Expression of Noggin and Gremlin1 and its implications in fine-tuning BMP activities in mouse cartilage tissues

Xiaodan Yu, Hiroko Kawakami, Naoyuki Tahara, Merissa Olmer, Shinichi Hayashi, Ryutaro Akiyama, Anindya Bagchi, Martin Lotz, Yasuhiko Kawakami

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5 Scopus citations

Abstract

Increasing evidence supports the idea that bone morphogenetic proteins (BMPs) regulate cartilage maintenance in the adult skeleton. The aim of this study is to obtain insight into the regulation of BMP activities in the adult skeletal system. We analyzed expression of Noggin and Gremlin1, BMP antagonists that are known to regulate embryonic skeletal development, in the adult skeletal system by Noggin-LacZ and Gremlin1-LacZ knockin reporter mouse lines. Both reporters are expressed in the adult skeleton in a largely overlapping manner with some distinct patterns. Both are detected in the articular cartilage, pubic symphysis, facet joint in the vertebrae, and intervertebral disk, suggesting that they regulate BMP activities in these tissues. In a surgically induced knee osteoarthritis model in mice, expression of Noggin mRNA was lost from the articular cartilage, which correlated with loss of BMP2/4 and pSMAD1/5/8, an indicator of active BMP signaling. Both reporters are also expressed in the sterna and rib cartilage, suggesting an extensive role of BMP antagonism in adult cartilage tissue. Moreover, Noggin-LacZ was detected in sutures in the skull and broadly in the nasal cartilage, while Gremlin1-LacZ exhibits a weaker and more restricted expression domain in the nasal cartilage. These results suggest broad regulation of BMP activities by Noggin and Gremlin1 in cartilage tissues in the adult skeleton, and that BMP signaling and its antagonism by NOGGIN play a role in osteoarthritis development.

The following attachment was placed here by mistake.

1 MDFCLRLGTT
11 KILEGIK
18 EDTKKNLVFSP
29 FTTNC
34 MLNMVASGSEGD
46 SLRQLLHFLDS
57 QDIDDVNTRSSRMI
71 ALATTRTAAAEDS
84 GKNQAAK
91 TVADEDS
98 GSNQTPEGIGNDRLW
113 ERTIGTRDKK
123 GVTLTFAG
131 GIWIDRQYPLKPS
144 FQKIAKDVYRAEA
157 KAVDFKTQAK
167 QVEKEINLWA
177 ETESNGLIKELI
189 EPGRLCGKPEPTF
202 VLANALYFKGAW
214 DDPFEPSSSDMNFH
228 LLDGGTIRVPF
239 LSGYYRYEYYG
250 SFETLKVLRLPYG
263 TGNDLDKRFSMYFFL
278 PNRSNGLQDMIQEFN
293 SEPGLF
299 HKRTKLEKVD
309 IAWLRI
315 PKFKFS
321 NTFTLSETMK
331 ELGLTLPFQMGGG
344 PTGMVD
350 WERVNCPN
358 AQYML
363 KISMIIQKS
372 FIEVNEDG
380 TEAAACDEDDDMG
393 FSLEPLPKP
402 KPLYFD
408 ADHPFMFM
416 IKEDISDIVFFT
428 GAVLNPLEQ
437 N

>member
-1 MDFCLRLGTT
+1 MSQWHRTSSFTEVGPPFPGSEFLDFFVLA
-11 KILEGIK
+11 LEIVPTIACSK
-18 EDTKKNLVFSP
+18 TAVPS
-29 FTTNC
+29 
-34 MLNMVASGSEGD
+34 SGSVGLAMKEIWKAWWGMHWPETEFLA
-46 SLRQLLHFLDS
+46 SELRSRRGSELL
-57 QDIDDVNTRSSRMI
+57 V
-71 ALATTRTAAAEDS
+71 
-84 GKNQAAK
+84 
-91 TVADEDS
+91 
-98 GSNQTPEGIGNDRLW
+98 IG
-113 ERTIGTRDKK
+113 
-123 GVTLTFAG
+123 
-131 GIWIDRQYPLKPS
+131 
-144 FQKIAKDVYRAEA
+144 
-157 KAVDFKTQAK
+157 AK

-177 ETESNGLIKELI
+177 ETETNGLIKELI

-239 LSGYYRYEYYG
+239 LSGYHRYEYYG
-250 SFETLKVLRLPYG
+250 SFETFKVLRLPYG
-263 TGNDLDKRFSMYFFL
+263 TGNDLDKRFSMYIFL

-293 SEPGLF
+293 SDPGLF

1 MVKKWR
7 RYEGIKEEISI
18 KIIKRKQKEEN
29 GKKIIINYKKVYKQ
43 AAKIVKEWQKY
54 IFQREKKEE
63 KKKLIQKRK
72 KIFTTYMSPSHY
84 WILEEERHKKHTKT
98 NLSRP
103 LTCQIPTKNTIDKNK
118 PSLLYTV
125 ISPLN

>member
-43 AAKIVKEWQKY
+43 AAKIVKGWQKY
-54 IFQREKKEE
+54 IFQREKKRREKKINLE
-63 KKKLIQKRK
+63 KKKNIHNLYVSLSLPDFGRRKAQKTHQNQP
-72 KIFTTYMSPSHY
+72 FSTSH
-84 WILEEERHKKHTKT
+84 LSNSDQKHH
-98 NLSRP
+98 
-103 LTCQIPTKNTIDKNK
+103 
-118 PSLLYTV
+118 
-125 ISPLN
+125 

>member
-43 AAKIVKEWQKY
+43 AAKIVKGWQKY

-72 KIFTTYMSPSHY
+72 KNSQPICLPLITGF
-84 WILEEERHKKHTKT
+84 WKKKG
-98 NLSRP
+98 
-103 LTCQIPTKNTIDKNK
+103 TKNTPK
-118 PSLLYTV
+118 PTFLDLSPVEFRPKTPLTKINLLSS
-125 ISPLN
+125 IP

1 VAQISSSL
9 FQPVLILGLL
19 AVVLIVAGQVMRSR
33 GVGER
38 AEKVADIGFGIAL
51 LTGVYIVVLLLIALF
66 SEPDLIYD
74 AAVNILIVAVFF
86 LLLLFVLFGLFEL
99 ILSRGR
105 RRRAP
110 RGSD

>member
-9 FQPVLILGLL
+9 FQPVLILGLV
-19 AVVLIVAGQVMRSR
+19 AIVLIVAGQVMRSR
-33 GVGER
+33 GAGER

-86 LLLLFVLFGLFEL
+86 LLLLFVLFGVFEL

Original languageEnglish (US)
Pages (from-to)1671-1682
Number of pages12
JournalJournal of Orthopaedic Research
Volume35
Issue number8
DOIs
StatePublished - Aug 2017

Bibliographical note

Funding Information:
We thank Drs. Laura Gammill, Yasushi Nakagawa, Michael O'Connor, and Jonathan Slack for the use of their equipment. We are grateful to Drs. Michael O'Connor and Aidan Peterson for help in pSMAD1/5/8 staining, to Midori Usuki-Filiz, Yumi Motokura, Holly Johnson, Kristina Weimer, Jenna Matson, Sho Kawakami, Malina Peterson, and Elizabeth West for excellent technical assistance, to the Medical Student Internship Program at the Okayama University School of Medicine, Japan. We also thank Dr. Richard Harland for Nog-LacZ and Grem1-LacZ knockin mouse lines, and Dr. Brian Harfe for the whole mount LacZ staining protocol. Research reported in this publication was supported by the National Institute of Arthritis, Musculoskeletal, and Skin Diseases to YK (AR064195) and National Institute on Aging to ML (AG007996). Xiaodan Yu was partially supported by the Undergraduate Research Opportunity Program at the University of Minnesota.

Keywords

  • Gremlin1
  • Noggin
  • bone morphogenetic protein antagonist
  • cartilage tissue
  • osteoarthritis

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